Fitness: It’s okay to quit while you’re ahead

In fitness, many people do too much: too many reps, too many miles, too much weight, too many sprints, etc.

Now don’t get me wrong, it is very important to supply a training stress to the body. When we recover from that stress and adapt, we then get stronger, faster and better.

But as we build fitness and improve performance, we’ll need to find ways to supply new stress to the body without overcooking the system.

This is a tough concept to figure out. If we are continually putting too much stress on the system without adequate recovery, this will lead down a negative path.

Overtraining is real: mental fatigue, lack of motivation, physical breakdown, pain and injury, inadequate sleep, decreased libido, decreased performance, always tired, and more. These are symptoms of overtraining.

For the beginner who is just starting a fitness journey, it is important to knock out quite a few low-to-moderate-level training sessions. This is how to build a solid foundation. However, this person should not jumpstart a high-intensity training regimen… not just yet.

Slow things down, do more quality reps in the gym, perform low-intensity aerobic work, and be patient and take the time to build a foundation. You will not get fit overnight; it takes time but killing yourself in every workout is not the recipe for success.

For an advanced individual, that someone who is looking to achieve some big goals, it is important to build a smart and progressive plan. This means a balanced approach that has a mix of low, moderate, and high-intensity training sessions. This person is training four to seven days per week so going hard every workout is not smart and will lead to a negative outcome.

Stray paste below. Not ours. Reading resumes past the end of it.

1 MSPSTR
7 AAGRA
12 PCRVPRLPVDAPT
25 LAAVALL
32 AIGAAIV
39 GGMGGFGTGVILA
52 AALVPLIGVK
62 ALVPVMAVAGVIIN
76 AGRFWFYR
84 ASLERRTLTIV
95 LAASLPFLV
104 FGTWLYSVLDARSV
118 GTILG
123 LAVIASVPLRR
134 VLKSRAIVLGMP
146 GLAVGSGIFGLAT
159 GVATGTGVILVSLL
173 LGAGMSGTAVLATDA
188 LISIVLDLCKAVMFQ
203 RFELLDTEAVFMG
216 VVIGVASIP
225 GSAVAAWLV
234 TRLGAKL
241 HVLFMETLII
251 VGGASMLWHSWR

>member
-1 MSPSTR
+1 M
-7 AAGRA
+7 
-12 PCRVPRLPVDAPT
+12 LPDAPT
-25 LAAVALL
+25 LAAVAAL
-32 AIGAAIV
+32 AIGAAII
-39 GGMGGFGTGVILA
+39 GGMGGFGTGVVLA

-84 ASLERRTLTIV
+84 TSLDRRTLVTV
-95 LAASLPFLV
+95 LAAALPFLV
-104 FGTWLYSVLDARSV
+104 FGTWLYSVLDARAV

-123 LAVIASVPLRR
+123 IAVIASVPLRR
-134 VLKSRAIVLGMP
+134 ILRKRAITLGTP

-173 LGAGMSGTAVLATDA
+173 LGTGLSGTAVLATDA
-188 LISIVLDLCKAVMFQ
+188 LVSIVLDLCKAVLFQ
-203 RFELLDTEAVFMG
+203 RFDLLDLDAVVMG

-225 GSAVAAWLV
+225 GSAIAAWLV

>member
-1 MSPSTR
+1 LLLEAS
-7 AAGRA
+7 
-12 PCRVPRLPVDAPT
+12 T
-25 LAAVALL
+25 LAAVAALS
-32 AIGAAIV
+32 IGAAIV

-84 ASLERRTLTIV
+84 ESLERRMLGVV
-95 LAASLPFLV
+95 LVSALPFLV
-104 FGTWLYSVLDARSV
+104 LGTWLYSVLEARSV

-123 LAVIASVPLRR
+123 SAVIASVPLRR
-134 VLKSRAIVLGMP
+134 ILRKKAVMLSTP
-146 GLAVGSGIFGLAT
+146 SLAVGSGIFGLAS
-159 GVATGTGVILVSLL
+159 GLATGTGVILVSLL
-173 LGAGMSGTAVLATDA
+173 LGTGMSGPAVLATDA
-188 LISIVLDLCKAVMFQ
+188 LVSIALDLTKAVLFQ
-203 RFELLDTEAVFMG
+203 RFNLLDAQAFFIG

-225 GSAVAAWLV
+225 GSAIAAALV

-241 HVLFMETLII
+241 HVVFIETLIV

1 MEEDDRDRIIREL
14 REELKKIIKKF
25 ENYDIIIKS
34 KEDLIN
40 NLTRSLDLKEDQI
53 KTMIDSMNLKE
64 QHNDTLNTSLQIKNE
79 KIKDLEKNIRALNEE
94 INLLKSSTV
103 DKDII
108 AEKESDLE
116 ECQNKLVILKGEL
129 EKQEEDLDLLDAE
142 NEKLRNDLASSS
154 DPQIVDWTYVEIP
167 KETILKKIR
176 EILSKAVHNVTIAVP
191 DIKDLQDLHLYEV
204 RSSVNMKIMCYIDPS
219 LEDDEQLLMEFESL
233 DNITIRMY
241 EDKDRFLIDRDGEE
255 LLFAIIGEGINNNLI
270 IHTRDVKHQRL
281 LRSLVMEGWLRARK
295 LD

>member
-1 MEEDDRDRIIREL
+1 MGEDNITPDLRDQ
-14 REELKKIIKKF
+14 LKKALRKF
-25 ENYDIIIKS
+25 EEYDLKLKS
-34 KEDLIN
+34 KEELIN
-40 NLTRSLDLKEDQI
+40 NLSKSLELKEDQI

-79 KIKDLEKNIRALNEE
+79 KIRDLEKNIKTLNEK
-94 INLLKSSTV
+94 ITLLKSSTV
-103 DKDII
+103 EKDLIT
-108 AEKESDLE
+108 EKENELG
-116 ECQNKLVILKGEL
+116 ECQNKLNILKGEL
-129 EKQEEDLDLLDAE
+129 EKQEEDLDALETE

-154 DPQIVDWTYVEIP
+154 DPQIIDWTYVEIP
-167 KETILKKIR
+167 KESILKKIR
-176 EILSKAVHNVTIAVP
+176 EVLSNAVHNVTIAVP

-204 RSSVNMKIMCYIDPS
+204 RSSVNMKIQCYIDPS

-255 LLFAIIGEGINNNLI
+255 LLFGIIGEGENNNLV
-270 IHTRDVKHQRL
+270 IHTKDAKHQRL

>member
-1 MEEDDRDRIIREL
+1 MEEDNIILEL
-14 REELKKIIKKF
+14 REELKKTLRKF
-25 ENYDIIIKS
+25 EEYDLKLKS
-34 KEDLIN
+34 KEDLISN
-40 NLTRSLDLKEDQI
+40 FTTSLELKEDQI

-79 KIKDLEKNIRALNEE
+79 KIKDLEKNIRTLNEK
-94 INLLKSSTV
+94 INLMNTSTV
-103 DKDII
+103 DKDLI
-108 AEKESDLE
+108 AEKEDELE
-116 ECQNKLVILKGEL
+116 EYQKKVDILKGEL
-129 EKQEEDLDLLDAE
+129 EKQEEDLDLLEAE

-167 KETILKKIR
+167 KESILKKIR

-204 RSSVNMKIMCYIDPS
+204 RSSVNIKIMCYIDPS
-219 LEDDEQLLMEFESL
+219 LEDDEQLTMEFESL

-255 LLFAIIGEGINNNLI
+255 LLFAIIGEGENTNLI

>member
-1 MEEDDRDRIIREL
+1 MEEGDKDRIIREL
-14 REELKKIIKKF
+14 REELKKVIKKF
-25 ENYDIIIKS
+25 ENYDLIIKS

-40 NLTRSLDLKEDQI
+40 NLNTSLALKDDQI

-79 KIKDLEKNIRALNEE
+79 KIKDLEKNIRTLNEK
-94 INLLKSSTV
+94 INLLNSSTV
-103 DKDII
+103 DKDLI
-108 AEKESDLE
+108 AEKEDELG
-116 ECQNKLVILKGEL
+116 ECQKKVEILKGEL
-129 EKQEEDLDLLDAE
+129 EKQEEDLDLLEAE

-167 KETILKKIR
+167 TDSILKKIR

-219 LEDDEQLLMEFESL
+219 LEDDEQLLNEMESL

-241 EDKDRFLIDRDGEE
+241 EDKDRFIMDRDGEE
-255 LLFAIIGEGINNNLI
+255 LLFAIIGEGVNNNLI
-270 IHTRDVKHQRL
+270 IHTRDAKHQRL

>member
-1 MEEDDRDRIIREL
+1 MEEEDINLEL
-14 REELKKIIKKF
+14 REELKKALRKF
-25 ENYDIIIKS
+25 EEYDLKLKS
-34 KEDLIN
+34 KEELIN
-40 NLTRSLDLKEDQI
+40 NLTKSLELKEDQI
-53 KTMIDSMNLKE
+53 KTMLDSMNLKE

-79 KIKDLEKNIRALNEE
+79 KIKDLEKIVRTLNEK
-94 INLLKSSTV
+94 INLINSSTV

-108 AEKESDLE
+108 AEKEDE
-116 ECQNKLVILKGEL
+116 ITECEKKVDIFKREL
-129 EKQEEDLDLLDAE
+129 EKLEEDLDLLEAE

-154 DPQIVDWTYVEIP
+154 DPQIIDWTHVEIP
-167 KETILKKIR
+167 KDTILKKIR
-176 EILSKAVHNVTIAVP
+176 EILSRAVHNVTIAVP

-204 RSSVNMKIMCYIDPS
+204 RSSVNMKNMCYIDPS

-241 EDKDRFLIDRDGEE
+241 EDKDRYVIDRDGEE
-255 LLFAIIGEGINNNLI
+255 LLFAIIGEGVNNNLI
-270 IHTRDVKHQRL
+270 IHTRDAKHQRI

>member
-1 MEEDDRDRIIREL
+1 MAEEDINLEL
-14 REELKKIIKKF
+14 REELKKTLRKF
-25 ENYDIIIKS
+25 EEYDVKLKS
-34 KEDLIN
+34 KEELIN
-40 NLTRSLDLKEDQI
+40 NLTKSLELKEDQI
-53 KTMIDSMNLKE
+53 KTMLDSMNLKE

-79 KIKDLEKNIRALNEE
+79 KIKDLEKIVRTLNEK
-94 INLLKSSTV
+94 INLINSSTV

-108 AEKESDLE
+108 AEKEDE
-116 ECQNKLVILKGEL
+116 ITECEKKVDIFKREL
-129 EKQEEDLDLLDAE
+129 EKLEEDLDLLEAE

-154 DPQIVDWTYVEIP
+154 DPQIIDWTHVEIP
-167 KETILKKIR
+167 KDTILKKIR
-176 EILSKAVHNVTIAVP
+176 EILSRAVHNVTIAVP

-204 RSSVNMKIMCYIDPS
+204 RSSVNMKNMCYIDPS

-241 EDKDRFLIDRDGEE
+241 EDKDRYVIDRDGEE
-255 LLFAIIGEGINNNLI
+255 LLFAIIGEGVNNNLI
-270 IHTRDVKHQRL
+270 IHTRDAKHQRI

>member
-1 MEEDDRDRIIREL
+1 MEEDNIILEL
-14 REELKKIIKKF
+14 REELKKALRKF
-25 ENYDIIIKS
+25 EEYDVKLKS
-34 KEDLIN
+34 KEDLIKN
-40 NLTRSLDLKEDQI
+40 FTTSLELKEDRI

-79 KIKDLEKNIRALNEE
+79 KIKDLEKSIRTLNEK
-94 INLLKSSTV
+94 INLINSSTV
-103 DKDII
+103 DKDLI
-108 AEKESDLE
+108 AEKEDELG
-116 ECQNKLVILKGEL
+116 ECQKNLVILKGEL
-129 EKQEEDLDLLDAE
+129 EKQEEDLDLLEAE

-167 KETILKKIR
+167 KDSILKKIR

I would say for this person approximately 25% of their workouts should be higher intensity/harder sessions, 50% can be moderate level sessions, and 25% will be easier/less intense/focused more on movement and recovery sessions. Knowing when to vary which workout consistently leads to a successful outcome.

Moral of the story — more is not better. Building a smarter plan is the best approach. Be wise in your training. Excessive soreness, throwing up, passing out, becoming lightheaded, or other ailments are not positive signs.

Sometimes, we just need to quit the workout while we are ahead and while we still feel strong. This means we can come back the next day with a realistic goal still in sight.

This understanding is how you become more productive in your training and can truly maximize fitness and performance over a long period of time.

Justin Levine is the owner of California Fitness Academy. If you are interested in learning more about a fitness program, please check out the CFA website.

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